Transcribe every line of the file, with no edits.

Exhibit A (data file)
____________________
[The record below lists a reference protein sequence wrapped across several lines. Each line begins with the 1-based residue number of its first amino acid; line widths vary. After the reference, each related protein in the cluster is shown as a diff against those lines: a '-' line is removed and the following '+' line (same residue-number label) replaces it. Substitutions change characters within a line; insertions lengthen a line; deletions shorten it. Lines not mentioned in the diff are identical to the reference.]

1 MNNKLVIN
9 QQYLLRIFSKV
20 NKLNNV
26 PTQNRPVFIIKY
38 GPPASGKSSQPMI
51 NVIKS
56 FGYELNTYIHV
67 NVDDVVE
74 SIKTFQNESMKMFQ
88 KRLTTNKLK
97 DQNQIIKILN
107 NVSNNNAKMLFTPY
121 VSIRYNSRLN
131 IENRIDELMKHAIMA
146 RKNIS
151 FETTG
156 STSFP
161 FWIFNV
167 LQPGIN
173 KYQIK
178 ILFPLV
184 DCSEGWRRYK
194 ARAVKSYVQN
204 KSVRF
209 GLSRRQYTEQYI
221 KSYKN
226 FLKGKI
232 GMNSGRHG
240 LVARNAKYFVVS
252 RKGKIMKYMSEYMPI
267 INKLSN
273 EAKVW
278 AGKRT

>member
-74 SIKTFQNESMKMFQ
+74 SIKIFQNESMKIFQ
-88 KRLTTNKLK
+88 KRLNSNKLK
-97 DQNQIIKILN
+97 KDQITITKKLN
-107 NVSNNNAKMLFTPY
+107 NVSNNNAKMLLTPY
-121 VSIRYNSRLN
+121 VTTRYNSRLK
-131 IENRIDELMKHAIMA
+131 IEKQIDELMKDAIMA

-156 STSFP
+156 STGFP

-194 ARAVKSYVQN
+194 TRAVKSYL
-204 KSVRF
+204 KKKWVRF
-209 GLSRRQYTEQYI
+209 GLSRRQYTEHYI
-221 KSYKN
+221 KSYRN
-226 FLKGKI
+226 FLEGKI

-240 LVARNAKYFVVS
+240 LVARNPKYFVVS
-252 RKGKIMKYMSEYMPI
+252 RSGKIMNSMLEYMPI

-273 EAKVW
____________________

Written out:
[The record below lists a reference protein sequence wrapped across several lines. Each line begins with the 1-based residue number of its first amino acid; line widths vary. After the reference, each related protein in the cluster is shown as a diff against those lines: a '-' line is removed and the following '+' line (same residue-number label) replaces it. Substitutions change characters within a line; insertions lengthen a line; deletions shorten it. Lines not mentioned in the diff are identical to the reference.]

1 MNNKLVIN
9 QQYLLRIFSKV
20 NKLNNV
26 PTQNRPVFIIKY
38 GPPASGKSSQPMI
51 NVIKS
56 FGYELNTYIHV
67 NVDDVVE
74 SIKTFQNESMKMFQ
88 KRLTTNKLK
97 DQNQIIKILN
107 NVSNNNAKMLFTPY
121 VSIRYNSRLN
131 IENRIDELMKHAIMA
146 RKNIS
151 FETTG
156 STSFP
161 FWIFNV
167 LQPGIN
173 KYQIK
178 ILFPLV
184 DCSEGWRRYK
194 ARAVKSYVQN
204 KSVRF
209 GLSRRQYTEQYI
221 KSYKN
226 FLKGKI
232 GMNSGRHG
240 LVARNAKYFVVS
252 RKGKIMKYMSEYMPI
267 INKLSN
273 EAKVW
278 AGKRT

>member
-74 SIKTFQNESMKMFQ
+74 SIKIFQNESMKIFQ
-88 KRLTTNKLK
+88 KRLNSNKLK
-97 DQNQIIKILN
+97 KDQITITKKLN
-107 NVSNNNAKMLFTPY
+107 NVSNNNAKMLLTPY
-121 VSIRYNSRLN
+121 VTTRYNSRLK
-131 IENRIDELMKHAIMA
+131 IEKQIDELMKDAIMA

-156 STSFP
+156 STGFP

-194 ARAVKSYVQN
+194 TRAVKSYL
-204 KSVRF
+204 KKKWVRF
-209 GLSRRQYTEQYI
+209 GLSRRQYTEHYI
-221 KSYKN
+221 KSYRN
-226 FLKGKI
+226 FLEGKI

-240 LVARNAKYFVVS
+240 LVARNPKYFVVS
-252 RKGKIMKYMSEYMPI
+252 RSGKIMNSMLEYMPI

-273 EAKVW